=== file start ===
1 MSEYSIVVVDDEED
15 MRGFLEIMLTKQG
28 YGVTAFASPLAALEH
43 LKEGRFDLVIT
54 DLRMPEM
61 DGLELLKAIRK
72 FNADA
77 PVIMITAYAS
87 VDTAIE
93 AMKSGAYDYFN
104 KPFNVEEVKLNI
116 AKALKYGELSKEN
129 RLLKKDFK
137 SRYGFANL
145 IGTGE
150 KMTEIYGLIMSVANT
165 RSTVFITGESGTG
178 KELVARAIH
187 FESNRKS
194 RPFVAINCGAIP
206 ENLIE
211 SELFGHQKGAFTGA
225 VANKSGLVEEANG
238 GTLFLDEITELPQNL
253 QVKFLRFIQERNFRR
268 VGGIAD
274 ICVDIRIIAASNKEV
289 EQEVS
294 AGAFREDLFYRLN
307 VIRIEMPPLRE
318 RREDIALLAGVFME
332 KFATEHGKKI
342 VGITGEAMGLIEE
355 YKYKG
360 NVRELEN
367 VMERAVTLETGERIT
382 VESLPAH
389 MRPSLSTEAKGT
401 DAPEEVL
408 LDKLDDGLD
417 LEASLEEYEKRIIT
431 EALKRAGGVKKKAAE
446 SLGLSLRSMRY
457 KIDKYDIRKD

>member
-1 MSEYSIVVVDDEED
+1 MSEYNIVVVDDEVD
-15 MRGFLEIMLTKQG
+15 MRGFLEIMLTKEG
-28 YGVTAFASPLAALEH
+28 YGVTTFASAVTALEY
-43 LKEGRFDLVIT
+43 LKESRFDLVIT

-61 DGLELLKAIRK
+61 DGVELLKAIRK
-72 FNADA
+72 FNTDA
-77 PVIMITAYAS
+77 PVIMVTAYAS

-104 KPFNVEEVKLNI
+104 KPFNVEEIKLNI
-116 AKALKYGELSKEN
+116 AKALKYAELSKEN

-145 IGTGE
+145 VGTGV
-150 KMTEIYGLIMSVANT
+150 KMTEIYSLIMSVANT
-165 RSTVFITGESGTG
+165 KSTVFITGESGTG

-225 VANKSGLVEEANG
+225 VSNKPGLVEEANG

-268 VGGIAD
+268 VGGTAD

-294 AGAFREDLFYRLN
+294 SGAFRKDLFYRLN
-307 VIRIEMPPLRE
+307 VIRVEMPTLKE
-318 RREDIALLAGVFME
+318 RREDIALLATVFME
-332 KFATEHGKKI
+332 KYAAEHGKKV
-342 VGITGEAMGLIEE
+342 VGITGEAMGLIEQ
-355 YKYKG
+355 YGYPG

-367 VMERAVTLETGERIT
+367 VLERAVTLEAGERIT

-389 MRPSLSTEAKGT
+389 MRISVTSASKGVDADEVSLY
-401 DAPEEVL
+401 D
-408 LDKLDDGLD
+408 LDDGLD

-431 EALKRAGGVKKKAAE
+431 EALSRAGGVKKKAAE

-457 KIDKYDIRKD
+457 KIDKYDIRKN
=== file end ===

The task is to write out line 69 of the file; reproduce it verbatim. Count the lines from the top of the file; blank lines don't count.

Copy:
+165 KSTVFITGESGTG